(1) Listen carefully. Don’t interrupt! Listening is half the objection solved!
(2) Check your understanding: Paraphrase to convey & check your understanding. Seek clarification thro simple, open-ended questions
(3) Address the issue: Speak clearly and to the point, don’t beat around the bush. Sometimes prospects cannot see their own business dilemmas. It is your job to clarify issues and help them overcome their fear of investing money or making decisions
(4) Confirm agreement: Always ask the prospect if he is completely satisfied with your answer
Techniques to ‘Address the Issue’
- ‘Feel, Felt, Found’ technique: Say: “I understand how you feel about… I have had other customers who have felt the same way until they found out that…..”
- ‘Feel’ conveys understanding
- ‘Felt’ assures him he is not alone – others like him have been in the same boat before!
- ‘Found’ reassures him that this common misgiving becomes unimportant when additional information is considered
- ‘Compare Apples with Apples’ technique: Use this technique when the customer compares your product/services with another which does not meet his stated criteria; or, he suddenly emphasizes a new element in the criteria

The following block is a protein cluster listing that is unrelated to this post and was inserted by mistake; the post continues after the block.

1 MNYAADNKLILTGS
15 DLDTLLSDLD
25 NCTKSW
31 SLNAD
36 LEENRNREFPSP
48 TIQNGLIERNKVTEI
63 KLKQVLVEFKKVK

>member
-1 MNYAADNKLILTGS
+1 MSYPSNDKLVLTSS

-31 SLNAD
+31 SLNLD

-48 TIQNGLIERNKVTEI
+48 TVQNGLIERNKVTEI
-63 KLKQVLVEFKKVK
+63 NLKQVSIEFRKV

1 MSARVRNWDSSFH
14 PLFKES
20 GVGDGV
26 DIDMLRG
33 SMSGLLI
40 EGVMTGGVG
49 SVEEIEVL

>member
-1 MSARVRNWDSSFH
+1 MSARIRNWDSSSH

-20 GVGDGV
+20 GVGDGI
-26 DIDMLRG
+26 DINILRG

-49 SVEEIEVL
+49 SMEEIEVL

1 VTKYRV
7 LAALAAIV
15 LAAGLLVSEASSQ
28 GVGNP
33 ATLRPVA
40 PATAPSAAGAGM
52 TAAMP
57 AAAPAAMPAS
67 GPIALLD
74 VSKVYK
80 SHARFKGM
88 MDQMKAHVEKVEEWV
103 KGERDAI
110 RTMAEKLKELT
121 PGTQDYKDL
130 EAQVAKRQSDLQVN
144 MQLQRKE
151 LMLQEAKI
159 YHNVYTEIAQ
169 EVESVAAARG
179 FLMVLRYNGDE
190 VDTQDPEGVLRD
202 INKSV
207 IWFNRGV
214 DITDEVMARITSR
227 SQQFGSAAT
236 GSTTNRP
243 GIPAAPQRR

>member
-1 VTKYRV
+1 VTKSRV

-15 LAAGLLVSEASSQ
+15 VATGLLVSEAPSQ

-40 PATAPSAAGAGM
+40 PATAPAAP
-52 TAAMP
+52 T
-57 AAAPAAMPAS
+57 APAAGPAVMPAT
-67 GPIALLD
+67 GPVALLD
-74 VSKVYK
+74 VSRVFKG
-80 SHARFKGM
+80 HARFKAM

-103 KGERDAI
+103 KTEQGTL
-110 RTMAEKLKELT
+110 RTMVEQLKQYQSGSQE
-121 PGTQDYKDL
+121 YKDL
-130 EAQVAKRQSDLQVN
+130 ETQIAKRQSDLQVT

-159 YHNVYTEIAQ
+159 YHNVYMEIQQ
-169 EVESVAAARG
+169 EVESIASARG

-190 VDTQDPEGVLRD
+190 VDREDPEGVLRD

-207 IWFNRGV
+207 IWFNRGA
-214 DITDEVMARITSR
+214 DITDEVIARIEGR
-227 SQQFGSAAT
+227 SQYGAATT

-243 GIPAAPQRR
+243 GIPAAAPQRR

- ‘Boomerang Technique’: This technique requires very good rapport with the customer. Here, you return their excuse for not requiring your services as the exact reason why they should go for it! ‘Insure nahi karoge toh mehanga padegaa!’
To make your argument completely sound, back it up with hard evidence. Use charts, graphs, statistics, case studies, and testimonials to show how much time or money will be saved or earned by your proposal.
Closing is the stage when you call for an answer from the customer and seek an agreement from him on your proposal. A professional close is a natural and logical extension of involving and getting agreement of the customer at every step of the selling process. When done this way closing is a matter of when, not if! In a way it is similar to asking someone to marry you if you were worried about the answer, you wouldn’t ask. The question will be premature